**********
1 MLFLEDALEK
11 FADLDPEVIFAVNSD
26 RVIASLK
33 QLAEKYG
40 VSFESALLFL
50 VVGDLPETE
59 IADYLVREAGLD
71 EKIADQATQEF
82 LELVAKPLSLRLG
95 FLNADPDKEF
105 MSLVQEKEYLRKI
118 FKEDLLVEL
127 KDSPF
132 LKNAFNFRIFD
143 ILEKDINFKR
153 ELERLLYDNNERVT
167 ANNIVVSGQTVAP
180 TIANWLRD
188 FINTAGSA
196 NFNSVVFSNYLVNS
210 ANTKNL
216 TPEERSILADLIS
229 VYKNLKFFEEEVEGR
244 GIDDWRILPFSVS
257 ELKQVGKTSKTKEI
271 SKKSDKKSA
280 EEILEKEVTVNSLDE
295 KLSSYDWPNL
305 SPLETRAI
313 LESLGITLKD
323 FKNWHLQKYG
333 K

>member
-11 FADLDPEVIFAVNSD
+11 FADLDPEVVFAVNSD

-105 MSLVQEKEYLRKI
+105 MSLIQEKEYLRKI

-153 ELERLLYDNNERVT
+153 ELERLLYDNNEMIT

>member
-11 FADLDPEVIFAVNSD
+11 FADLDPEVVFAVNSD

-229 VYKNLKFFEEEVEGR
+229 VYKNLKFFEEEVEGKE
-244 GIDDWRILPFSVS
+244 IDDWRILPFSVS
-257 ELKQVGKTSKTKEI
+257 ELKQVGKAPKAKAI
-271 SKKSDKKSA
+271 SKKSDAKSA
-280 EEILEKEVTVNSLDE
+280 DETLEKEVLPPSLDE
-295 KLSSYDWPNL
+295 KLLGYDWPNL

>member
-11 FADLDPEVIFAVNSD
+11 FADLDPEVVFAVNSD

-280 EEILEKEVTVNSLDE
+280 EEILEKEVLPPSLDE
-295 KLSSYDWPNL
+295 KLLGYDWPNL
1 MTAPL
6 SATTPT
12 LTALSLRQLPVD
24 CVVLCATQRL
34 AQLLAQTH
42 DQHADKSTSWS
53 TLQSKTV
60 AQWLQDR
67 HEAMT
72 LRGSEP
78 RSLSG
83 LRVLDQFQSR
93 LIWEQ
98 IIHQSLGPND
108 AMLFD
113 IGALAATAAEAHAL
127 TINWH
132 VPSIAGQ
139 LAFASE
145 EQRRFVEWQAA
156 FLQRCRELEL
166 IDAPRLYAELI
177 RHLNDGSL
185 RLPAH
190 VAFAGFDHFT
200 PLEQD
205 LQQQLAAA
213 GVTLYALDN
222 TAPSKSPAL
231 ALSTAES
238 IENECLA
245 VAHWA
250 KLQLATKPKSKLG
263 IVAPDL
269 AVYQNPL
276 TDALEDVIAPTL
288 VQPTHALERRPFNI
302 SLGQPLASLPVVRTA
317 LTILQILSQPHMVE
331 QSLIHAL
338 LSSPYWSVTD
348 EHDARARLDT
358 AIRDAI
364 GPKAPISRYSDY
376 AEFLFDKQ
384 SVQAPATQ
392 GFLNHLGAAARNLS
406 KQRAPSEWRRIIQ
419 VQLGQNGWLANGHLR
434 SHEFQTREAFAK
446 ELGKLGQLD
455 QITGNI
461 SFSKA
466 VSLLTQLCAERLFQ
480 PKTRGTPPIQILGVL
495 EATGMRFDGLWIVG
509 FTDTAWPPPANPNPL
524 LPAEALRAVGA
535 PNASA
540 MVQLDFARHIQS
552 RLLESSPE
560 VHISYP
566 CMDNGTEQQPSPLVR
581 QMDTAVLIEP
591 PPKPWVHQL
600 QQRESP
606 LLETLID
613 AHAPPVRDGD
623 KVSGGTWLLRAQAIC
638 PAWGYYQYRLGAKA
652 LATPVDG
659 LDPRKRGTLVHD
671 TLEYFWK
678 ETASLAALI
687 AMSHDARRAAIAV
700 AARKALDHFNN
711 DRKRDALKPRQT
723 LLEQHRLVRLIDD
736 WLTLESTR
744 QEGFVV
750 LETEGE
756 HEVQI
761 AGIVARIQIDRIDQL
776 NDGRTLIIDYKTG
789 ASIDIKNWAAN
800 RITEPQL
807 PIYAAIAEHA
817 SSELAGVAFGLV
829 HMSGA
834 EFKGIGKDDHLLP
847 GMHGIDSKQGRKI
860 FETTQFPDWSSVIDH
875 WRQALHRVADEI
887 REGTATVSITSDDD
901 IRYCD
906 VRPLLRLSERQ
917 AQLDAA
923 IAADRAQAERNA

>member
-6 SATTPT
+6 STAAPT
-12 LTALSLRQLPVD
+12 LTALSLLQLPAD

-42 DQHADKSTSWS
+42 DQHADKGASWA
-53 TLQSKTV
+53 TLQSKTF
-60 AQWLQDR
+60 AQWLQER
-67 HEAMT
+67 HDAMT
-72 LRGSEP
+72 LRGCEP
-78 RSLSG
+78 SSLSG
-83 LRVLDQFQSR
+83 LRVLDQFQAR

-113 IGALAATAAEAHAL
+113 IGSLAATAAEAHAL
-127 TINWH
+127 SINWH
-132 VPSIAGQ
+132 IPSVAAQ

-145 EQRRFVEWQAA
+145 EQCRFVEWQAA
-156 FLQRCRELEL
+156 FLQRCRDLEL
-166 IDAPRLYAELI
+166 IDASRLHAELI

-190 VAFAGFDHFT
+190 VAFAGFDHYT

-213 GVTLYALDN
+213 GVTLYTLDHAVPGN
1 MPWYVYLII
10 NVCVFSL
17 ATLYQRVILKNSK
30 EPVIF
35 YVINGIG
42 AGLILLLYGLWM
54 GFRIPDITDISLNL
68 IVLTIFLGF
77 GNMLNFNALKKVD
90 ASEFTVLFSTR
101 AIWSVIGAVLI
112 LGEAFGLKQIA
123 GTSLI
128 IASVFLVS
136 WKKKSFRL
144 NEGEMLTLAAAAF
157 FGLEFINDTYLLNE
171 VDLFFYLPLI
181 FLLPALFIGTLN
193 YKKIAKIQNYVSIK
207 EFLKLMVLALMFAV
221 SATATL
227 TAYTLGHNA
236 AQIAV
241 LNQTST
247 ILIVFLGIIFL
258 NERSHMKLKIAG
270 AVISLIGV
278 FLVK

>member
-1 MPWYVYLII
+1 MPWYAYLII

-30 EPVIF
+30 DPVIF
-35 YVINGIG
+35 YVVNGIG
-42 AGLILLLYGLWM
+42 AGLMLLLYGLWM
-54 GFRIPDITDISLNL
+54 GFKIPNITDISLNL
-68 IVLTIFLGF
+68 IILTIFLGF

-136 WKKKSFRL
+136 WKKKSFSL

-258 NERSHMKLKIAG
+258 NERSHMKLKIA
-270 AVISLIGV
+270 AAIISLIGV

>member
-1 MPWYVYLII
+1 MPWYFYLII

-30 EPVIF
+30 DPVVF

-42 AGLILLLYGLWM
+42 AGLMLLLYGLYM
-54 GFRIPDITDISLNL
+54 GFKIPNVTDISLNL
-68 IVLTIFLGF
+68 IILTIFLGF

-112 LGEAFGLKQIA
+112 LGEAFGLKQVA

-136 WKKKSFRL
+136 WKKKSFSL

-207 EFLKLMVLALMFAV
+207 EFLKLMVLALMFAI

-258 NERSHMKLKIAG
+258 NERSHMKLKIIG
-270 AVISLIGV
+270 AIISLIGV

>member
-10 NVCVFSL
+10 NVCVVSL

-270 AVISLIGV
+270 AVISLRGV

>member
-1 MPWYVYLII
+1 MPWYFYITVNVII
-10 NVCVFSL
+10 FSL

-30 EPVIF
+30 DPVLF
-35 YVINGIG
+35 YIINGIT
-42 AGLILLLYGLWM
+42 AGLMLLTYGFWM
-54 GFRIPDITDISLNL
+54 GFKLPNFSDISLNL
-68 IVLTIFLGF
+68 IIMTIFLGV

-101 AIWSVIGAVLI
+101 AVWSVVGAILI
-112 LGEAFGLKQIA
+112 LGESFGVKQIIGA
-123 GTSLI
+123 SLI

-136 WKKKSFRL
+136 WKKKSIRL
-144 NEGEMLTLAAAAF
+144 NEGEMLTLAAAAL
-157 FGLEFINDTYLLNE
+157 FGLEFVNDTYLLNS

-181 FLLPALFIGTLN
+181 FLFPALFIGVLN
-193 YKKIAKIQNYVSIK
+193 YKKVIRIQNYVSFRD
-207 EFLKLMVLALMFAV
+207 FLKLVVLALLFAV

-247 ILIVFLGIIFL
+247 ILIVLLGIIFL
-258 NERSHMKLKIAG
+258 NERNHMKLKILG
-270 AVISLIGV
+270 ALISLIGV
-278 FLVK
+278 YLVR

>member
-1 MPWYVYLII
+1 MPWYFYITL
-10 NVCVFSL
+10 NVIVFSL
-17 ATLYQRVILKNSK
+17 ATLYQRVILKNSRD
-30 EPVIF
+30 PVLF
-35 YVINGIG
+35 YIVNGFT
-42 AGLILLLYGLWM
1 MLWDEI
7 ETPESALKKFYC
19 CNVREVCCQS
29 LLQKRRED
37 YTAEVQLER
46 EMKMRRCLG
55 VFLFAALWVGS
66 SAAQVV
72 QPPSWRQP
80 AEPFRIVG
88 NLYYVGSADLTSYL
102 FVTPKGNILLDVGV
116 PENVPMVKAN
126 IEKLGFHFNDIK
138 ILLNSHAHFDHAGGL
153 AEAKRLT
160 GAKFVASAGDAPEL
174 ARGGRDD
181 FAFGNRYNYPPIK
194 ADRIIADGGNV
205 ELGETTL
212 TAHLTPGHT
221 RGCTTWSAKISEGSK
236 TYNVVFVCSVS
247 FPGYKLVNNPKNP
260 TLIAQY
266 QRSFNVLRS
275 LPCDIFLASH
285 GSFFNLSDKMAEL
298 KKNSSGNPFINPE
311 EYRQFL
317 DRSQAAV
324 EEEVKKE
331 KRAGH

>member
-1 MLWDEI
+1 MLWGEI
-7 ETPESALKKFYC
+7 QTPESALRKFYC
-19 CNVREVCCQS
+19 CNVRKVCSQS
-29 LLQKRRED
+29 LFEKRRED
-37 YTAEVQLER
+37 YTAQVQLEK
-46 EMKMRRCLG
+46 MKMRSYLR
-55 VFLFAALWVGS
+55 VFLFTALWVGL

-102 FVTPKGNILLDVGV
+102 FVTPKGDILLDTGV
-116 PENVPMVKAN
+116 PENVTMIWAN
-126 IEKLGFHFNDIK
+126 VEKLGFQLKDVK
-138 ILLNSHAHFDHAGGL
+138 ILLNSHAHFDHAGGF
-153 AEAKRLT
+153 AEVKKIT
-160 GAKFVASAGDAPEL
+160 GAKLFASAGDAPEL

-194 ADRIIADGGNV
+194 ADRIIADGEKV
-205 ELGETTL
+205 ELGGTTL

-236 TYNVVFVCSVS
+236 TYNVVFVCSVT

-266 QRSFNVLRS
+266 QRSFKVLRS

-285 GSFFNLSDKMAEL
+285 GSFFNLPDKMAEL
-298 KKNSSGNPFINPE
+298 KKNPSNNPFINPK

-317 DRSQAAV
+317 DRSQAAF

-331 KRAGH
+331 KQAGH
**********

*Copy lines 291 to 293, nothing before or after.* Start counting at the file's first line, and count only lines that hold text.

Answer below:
+136 WKKKSIRL
-144 NEGEMLTLAAAAF
+144 NEGEMLTLAAAAL